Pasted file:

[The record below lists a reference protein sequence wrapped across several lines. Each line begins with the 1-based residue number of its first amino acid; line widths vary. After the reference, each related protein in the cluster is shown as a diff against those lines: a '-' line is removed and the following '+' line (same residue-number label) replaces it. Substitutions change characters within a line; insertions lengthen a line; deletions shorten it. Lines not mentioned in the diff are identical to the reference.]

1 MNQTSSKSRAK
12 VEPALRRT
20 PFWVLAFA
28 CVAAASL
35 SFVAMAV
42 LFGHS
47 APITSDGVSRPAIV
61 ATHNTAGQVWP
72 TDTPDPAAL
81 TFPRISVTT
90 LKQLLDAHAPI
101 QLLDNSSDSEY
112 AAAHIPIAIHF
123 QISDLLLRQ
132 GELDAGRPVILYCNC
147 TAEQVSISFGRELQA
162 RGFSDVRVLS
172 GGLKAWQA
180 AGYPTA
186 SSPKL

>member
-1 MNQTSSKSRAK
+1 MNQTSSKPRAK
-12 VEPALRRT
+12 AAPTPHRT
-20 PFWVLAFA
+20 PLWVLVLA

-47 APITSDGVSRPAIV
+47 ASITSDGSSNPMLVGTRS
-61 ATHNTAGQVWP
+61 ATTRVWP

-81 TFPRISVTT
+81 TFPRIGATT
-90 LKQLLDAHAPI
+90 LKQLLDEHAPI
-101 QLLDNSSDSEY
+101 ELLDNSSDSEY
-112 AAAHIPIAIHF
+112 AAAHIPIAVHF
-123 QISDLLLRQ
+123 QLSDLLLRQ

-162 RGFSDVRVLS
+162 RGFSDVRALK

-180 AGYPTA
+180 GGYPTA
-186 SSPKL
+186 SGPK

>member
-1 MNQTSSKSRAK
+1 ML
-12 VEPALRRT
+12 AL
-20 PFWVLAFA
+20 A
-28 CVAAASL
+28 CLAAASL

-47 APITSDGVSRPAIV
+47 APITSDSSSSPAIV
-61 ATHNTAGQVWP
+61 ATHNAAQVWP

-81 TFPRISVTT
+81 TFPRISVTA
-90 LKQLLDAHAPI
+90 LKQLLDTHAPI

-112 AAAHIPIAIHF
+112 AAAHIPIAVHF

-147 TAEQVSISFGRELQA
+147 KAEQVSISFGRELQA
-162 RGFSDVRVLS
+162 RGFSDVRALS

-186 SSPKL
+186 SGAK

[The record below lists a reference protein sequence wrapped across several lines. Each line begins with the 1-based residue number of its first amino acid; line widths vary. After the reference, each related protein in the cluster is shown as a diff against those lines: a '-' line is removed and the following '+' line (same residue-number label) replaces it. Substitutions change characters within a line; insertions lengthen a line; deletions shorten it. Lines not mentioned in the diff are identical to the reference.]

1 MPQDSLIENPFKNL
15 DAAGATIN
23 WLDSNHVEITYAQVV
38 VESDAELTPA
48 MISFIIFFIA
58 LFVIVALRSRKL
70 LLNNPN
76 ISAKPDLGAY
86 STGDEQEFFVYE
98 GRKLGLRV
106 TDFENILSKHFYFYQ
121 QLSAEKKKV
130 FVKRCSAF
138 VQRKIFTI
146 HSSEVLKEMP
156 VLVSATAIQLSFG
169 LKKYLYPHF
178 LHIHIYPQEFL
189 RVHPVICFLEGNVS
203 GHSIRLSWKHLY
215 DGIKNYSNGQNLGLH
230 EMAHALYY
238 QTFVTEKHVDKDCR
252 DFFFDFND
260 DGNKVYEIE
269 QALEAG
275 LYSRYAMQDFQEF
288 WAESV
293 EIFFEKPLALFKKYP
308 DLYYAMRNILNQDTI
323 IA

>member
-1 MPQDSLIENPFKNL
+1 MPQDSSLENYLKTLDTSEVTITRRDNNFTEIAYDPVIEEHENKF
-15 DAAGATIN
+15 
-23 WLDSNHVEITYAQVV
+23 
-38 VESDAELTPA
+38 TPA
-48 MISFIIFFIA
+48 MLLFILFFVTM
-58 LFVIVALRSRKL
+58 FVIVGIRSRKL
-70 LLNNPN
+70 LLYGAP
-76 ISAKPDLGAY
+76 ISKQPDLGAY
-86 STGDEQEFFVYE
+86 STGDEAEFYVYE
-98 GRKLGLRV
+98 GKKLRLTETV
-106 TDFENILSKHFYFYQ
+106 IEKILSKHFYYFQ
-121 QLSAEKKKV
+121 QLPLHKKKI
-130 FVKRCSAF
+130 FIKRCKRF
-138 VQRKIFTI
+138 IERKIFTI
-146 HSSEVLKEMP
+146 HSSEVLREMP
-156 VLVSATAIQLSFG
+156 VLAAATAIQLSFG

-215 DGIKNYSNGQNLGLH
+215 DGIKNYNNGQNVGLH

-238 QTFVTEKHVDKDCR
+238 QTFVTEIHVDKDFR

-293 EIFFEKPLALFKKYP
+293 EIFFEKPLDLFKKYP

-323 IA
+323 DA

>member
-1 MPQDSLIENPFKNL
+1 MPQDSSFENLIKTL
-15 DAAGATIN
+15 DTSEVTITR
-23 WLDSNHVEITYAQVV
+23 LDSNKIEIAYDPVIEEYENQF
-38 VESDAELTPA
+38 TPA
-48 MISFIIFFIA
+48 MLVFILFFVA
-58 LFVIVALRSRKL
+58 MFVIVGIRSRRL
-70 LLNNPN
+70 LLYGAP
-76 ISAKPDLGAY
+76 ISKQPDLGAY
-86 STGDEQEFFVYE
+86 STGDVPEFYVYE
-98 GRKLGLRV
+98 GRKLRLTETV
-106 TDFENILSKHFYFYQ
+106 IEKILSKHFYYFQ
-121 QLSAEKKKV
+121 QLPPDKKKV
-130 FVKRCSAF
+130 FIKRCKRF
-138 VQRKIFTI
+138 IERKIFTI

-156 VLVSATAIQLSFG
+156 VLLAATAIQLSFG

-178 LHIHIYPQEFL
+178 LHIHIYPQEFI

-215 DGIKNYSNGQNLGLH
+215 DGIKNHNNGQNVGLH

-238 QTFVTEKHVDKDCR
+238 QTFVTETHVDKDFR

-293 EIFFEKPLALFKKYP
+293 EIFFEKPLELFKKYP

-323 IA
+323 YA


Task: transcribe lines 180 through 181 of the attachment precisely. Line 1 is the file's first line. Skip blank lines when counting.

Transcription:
-215 DGIKNYSNGQNLGLH
+215 DGIKNHNNGQNVGLH